An earlier post talked about a 1930s renovation of this theatre according to a design by F. Frederic Amades, and then listed other theatres he worked on. I would like to add that he also designed the Parkside Theatre (Fox Parkside) at 19th and Taraval.
Correction: Pacific Restaurant, not fish market.
Excellent tinted postcard of the rear auditorium wall, which has otherwise never been shown in a publication, to my knowledge.
We attended “The Amazing Spiderman 2” last weekend. This theatre is a dazzler! T
hey did it right. There is a seamless blend between old style and new presentation. No—the auditorium murals were not reproduced, which is disappointing, but there are authentically replicated old style Art Deco fixtures and features galore which would be at home in any movie palace of 1930. There is a waterfall curtain, comfortable seats, beautiful carpet, small, but beautifully-appointed restrooms, LED cove lighting…and even the theatre’s old Ten-O-Win wheel, which is displayed over the staircase landing. The staircase railing is a beautiful Deco custom design.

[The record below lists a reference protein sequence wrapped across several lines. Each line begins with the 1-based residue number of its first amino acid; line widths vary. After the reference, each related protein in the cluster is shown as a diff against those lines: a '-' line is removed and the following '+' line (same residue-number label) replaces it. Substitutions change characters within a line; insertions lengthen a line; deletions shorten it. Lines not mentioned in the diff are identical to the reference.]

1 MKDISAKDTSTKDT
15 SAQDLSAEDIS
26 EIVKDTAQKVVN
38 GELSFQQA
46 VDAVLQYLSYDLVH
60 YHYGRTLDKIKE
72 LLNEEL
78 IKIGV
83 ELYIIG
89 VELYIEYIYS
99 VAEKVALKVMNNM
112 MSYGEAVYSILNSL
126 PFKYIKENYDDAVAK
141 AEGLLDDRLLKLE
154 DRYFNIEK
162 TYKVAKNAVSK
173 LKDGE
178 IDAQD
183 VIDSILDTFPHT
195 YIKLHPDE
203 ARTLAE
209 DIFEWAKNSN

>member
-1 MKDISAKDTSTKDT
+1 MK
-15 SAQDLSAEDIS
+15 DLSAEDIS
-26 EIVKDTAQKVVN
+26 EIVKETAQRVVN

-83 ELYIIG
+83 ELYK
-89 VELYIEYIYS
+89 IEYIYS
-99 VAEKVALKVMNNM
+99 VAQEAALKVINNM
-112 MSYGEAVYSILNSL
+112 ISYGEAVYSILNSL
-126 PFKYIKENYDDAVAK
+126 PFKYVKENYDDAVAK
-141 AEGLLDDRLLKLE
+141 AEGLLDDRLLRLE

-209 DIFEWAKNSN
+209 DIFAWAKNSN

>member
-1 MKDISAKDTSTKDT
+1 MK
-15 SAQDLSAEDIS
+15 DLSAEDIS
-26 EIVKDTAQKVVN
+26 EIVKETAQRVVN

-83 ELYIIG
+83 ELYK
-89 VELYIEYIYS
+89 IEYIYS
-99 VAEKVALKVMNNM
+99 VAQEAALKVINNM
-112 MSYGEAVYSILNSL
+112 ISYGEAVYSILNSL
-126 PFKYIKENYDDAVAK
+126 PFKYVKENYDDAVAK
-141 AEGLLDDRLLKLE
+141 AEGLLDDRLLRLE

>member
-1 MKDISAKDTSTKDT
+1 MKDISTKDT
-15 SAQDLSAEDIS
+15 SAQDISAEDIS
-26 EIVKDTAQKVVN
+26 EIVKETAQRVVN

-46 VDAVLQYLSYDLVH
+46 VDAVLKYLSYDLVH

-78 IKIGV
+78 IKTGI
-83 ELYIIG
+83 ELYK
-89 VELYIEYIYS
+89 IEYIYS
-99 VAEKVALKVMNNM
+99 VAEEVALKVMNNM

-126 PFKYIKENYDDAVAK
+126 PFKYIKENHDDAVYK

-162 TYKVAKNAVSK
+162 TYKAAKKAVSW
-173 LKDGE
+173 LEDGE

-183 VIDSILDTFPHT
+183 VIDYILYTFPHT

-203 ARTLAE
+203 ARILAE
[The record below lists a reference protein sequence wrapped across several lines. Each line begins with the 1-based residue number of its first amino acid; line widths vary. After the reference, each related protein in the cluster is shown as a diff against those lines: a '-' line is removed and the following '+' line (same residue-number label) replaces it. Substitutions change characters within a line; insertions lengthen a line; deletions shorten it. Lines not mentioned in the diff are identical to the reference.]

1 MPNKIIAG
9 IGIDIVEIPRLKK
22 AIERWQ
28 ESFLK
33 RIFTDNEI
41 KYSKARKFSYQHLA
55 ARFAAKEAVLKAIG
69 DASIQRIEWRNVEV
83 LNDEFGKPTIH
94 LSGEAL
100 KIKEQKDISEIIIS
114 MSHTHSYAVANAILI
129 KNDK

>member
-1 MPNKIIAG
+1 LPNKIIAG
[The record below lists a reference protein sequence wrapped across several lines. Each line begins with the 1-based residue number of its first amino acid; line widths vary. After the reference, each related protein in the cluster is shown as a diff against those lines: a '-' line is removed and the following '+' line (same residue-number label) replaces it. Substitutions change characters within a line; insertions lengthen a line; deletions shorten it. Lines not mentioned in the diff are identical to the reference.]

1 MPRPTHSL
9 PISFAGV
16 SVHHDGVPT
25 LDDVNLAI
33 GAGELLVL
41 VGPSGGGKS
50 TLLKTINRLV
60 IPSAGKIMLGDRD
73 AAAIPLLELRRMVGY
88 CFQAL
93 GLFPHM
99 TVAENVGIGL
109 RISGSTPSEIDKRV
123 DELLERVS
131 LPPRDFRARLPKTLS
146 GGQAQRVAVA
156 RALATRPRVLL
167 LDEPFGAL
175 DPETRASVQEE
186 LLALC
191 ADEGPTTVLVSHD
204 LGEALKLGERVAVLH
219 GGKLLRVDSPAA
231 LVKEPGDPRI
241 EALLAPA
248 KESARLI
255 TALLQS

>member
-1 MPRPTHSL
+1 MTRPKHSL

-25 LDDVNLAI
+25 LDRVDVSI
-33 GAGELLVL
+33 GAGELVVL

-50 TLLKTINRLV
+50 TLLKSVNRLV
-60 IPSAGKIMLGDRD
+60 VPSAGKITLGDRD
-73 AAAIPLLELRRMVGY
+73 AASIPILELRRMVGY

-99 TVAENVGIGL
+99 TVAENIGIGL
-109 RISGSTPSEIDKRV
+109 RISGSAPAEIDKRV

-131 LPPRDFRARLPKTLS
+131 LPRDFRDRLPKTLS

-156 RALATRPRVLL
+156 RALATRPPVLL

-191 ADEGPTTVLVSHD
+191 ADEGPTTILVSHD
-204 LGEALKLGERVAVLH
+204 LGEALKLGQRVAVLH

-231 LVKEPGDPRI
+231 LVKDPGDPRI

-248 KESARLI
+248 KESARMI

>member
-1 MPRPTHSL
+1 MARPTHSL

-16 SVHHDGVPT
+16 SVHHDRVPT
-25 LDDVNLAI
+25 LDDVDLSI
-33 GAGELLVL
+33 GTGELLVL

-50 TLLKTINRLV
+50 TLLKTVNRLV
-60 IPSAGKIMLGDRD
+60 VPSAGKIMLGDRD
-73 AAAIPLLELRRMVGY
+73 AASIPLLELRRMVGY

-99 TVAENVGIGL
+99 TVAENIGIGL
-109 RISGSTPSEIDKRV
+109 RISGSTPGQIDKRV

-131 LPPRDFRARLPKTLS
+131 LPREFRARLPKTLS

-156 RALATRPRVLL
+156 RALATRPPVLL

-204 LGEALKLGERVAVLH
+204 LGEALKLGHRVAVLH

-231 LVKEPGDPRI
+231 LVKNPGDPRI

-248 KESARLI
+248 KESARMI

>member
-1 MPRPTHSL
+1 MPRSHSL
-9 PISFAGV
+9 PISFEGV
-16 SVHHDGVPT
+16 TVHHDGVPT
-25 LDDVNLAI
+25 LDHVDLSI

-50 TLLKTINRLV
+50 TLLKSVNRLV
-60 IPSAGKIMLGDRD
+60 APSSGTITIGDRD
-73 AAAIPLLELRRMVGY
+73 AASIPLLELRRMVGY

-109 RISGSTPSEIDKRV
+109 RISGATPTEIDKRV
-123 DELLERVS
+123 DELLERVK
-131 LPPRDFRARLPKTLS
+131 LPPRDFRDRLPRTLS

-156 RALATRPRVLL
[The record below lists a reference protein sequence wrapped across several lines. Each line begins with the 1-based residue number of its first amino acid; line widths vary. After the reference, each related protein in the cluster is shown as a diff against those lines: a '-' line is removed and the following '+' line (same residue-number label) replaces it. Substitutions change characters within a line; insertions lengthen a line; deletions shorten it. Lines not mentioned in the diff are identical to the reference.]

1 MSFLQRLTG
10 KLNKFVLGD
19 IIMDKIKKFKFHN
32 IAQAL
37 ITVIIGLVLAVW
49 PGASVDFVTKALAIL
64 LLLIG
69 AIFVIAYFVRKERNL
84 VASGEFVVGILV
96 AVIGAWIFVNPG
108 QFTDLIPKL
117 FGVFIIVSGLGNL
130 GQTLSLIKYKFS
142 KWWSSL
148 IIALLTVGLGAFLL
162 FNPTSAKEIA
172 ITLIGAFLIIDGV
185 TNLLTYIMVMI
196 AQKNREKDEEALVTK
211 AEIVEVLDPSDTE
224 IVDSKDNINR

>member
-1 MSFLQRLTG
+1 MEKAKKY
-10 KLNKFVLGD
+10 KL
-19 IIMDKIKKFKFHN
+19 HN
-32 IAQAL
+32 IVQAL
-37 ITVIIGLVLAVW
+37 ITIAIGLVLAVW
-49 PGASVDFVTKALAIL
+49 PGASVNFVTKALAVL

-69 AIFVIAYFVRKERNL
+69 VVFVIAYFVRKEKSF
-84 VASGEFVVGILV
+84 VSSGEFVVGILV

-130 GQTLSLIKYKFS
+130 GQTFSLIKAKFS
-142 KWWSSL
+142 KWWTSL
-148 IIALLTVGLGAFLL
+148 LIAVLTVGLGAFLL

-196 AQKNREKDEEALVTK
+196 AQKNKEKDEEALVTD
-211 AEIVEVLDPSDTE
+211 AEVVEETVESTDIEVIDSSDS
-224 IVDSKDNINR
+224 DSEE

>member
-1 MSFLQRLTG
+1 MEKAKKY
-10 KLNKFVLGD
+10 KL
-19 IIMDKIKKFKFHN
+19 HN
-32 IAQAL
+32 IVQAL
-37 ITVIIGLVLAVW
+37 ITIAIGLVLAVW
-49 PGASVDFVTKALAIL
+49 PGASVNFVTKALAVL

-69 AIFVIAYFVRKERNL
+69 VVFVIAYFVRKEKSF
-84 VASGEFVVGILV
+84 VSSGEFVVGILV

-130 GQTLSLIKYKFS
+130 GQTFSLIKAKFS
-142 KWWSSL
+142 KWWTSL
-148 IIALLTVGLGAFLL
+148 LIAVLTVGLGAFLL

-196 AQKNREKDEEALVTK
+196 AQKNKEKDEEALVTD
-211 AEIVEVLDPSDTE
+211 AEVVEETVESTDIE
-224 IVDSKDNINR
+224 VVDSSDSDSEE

We saw “The Amazing Spiderman 2” last weekend there, and yes, this little theatre is a dazzler. They did it right! And…they even have a waterfall curtain! Not only that, but the theatre’s old Ten-O-Win wheel is on display over the staircase landing.
We stopped by the theatre this evening. It is about to reopen. All the neon, LED lighting, and interior were lit up. The effect is stunning. I strongly recommend that all who are nearby do so. We are looking forward to patronizing this theatre.
The Park has been completely demolished. I went to the demolition sale. A friend of mine and I bought all four of the metal sign fixtures which one held etched glass signs for the restrooms and the doors leading to the auditorium. Our plans are to restore these sign housings and I will create new etched glass, and these will be reused in another historic theatre we have in mind. Another friend of mine bought a pair of freestanding display frames which were stored in an alcove off to the side of the auditorium. This same friend tried to buy a pair of the original entry doors, but the sellers would not budge on price.
The familiar neon STRAND letters from the marquee are being refurbished at an offsite location, but will be back for an encore at the theatre.
Interesting to see that Gale Santocono did the work on the theatre’s remodel in the 50s. He also did the decorative work in the Seavue Theatre, Pacifica, and the Varsity, in Davis. Early in his career, he did muralwork for the San Francisco Fox.